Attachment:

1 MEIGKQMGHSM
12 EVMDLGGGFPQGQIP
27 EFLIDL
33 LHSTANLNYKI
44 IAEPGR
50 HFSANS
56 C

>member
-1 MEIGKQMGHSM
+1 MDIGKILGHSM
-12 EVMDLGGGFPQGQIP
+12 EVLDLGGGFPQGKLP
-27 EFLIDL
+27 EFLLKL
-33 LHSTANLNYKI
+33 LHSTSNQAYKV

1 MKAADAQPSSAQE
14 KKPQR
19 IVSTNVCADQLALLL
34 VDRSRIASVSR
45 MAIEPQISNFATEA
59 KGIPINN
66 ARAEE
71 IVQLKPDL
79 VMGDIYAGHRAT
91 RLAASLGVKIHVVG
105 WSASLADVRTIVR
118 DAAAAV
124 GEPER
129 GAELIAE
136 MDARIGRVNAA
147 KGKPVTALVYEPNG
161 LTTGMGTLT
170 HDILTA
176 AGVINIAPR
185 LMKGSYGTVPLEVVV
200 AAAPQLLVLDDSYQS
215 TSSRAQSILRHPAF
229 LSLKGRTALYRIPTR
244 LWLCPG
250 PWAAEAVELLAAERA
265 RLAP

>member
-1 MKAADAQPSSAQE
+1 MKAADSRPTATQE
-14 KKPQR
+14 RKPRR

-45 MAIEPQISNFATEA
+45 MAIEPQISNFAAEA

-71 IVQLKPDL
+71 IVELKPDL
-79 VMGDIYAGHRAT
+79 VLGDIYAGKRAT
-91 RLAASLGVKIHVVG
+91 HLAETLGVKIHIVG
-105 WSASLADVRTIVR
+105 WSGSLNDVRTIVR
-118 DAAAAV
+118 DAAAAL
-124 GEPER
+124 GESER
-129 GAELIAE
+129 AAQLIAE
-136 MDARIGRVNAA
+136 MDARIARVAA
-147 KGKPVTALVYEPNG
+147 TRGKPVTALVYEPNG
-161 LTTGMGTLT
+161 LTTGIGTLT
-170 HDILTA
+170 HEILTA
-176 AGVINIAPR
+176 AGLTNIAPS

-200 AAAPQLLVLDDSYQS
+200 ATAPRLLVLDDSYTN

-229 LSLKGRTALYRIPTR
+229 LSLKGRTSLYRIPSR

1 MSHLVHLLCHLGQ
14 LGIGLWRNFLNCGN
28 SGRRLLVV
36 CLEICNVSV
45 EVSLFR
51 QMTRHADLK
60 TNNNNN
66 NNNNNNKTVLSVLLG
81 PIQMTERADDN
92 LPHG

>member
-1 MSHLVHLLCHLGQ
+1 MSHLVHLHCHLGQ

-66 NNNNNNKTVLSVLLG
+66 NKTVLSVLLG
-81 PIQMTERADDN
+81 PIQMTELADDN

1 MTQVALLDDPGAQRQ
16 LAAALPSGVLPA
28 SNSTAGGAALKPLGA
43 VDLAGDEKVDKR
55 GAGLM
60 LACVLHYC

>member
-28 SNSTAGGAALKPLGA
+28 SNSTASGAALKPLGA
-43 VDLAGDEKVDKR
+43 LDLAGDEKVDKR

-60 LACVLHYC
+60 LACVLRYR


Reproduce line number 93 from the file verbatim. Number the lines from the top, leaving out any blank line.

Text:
-81 PIQMTERADDN